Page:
Surface Wetting - Chris Ortins

From OpenWetWare
Jump to navigationJump to search
CHEM-ENG 590E: Microfluidics and Microscale Analysis in Materials and Biology

ChemEng590E Logo.png

Home        People        Syllabus        Schedule        Wiki Textbook       

Surface Wetting Applications

Wetting Morphologies at MIcrostructured Surfaces

Being able to efficiently work with small amount of liquids is an integral skill in industries including biomedicine and molecular biology. This study uses open microfluidic systems which have free liquid/vapor interfaces because these systems have the advantage of being more accessible and easier to clean. The focus of the research is the filaments that develop in the grooves and their geometry that can remain constant throughout the length of the groove. The certain morphologies were were obtained by matching surface topography and wettability by using two parameters: the aspect ratio (X) of the groove geometry and the contact angle (θ). The liquid/ vapor interfaces that dictate the shape of the liquid re characterized by the mean curvature, M, and contact angle. The mean curvature is found using the interfacial tension, Σ, and Laplace Pressure, PLa, using the Laplace equation: 2MΣ = PLa1

Sideviews of wetting morphologies in surface grooves with rectangle cross-sections. The top row shows substrates with contact angles above 45°, while the bottom below 45°. The top row shows the liquid forming corner droplets (cD), pinned droplets (pD), overspilling droplets (D), and extended filaments F). The liquid forms corner wedges (cW), pinned wedges (pW), overspilling droplets with pinned wedges, and filaments with pinned wedges when the contact angle is below 45° [1]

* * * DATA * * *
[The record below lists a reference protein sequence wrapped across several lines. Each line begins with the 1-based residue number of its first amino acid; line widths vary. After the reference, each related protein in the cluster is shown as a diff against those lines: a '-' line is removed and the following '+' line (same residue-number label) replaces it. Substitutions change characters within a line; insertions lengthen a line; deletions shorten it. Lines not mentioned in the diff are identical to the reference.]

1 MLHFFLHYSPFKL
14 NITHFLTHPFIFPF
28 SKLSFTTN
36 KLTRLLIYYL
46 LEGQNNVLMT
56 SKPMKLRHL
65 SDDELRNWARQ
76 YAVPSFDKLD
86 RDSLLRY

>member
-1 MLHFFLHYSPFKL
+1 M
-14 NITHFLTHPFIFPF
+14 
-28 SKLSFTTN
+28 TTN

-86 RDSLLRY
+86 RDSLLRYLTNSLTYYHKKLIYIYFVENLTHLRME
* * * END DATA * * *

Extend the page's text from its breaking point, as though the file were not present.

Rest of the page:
PDMS Microfluidic Channels

Surface wetting can be use to create microfluidic channels of desired quality. An experiment was done to create cylindrical PDMS channels with tangential chord angles (TCAs) close to 90 degrees by exploiting support materials and varying their surface contact angle (SCA). The TCA is final angle of the solid channel while the SCA amounts to the angle θ involved in the Young's relation for a liquid in air4:

Cross-section of a channel wear a is the tangential chord angle, W is the width of the hydrophilic green domain compared to the hydrophobic purple domain. The grey on the bottom is the supporting material with the light blue showing the final channel. [4]
[math] cos(\theta) = \frac{(\gamma_s − \gamma_{sl})}{\gamma_{lv}} [/math]
a. Method one with aqueous solution in the middle of two PDMS strips coated with CHF3. The aqueous center component creates a channel definition then PDMS is poured in to create. the channel. b. The second method uses a shadowmask and degradation to create the hydrophilic/hydrophobic contrast, thus allowing the aqueous salt solution to form channel definitions in the degraded OTS where the PDMS is poured over to make the channels [4]